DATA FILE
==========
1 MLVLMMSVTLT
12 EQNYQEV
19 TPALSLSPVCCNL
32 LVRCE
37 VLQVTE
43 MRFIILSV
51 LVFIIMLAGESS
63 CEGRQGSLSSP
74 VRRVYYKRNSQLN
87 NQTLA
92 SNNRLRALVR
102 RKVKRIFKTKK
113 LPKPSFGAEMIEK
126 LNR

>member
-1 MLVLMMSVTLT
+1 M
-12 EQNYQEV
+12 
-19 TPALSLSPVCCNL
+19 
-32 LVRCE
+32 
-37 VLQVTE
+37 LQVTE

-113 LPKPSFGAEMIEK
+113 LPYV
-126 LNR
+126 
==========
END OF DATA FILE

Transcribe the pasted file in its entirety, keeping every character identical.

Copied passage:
1 MLVLMMSVTLT
12 EQNYQEV
19 TPALSLSPVCCNL
32 LVRCE
37 VLQVTE
43 MRFIILSV
51 LVFIIMLAGESS
63 CEGRQGSLSSP
74 VRRVYYKRNSQLN
87 NQTLA
92 SNNRLRALVR
102 RKVKRIFKTKK
113 LPKPSFGAEMIEK
126 LNR

>member
-1 MLVLMMSVTLT
+1 M
-12 EQNYQEV
+12 
-19 TPALSLSPVCCNL
+19 
-32 LVRCE
+32 
-37 VLQVTE
+37 LQVTE

-113 LPKPSFGAEMIEK
+113 LPYV
-126 LNR
+126 